In Great Expectations the narration is told by the present reflective Pip about the seemingly naïve past Pip. One of the several threads sewn into the narrative is the manipulation of young Pip and Estella by Miss Havisham. The reflective Pip seems very aware of her manipulations as in Chapter 29 he remarks: “She said the word often enough, and there could be no doubt that she meant to say it; but if the often repeated word had been hate instead of love—despair—revenge—dire death—it could not have sounded from her lips more like a curse.” (Dickens). This is present Pip noting her manipulation of his past self to fall in love with Estella. However, the naïve Pip, as noted towards the end of Chapter 29, he states: “Far into the night, Miss Havisham’s words, “Love her, love her, love her!” sounded in my ears. I adapted them for my own repetition, and said to my pillow, “I love her, I love her, I love her!” hundreds of times.” (Dickens). This is the obvious result of Miss Havisham’s manipulation of Pip, to the young Pip the “I love her” might seem childish, hopeful, and perhaps even sweet, but the knowledge of the narrator Pip and the reader, puts a dark twist on those words. All that we can do is watch young Pip fall into Miss Havisham’s trap, helpless to do anything.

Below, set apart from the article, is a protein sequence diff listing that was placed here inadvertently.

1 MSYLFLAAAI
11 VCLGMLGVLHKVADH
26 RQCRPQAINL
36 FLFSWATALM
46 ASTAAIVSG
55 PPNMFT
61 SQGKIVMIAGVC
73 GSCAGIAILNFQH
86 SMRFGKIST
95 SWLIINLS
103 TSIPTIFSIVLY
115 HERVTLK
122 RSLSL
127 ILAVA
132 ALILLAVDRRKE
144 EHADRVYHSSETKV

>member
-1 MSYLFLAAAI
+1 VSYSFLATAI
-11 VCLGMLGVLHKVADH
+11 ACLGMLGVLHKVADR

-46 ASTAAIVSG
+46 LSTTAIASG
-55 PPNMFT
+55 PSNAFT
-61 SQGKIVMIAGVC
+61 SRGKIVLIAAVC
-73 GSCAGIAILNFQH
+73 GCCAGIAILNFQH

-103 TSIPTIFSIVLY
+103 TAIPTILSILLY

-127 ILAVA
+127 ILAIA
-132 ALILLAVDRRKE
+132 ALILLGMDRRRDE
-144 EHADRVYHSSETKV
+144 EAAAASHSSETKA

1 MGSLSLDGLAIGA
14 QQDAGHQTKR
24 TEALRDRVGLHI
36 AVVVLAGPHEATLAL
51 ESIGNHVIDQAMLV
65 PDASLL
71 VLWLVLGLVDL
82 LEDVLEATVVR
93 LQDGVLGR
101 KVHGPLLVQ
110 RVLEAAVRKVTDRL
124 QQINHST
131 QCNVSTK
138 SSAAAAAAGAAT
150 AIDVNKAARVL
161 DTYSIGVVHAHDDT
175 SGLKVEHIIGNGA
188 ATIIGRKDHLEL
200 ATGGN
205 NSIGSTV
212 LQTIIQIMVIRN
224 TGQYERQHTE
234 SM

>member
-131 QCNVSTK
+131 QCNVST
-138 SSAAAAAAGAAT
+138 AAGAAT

While present Pip as narrator can confirm that Miss Havisham is enacting revenge on men through her manipulation of young people, and likewise that Pip is eventually aware of this, is Estella is her youth at all aware that she is merely an instrument of revenge? Miss Havisham is recorded to have said in Chapter 29: ““Hear me, Pip! I adopted her, to be loved. I bred her and educated her, to be loved. I developed her into what she is, that she might be loved. Love her!” which explains a vital insight into how Estella was raised. Miss Havisham cultivated her “to be loved,” which an obvious example of that is to have men fall for Estella and subsequently have their hearts broken. But, there is another side to this coin, where Estella could be argued to also “want to be loved,” or in other words, be attention-seeking. Reflecting back to Chapter 12, Pip points out: ” Miss Havisham would embrace her with lavish fondness, murmuring something in her ear that sounded like “Break their hearts my pride and hope, break their hearts and have no mercy!” (Dickens). This ties in two elements: the first being an early statement of Miss Havisham’s plot for revenge, and the second is the “lavish fondness” bestowed upon Estella. It would appear that Estella’s cruel behavior towards men and her actions that please Miss Havisham are being positively reinforced. However, is Estella aware of this before Pip? Again in Chapter 29, Estella comments: ‘ “You must know,” said Estella, condescending to me as a brilliant and beautiful woman might, “that I have no heart,—if that has anything to do with my memory.” ‘ (Dickens). She is certainly aware of the effects of Miss Havisham’s manipulation on her own person, but I have yet to see any true indication of her self awareness. This moment after Pip and Estella leave the garden: “As Estella looked back over her shoulder before going out at the door, Miss Havisham kissed that hand to her,” is clear Estella yearns for affection and is being reinforced for leading Pip on. Is this just a childish need to impress a parental figure or has Estella consented to working with Miss Havisham in her plot for revenge against men?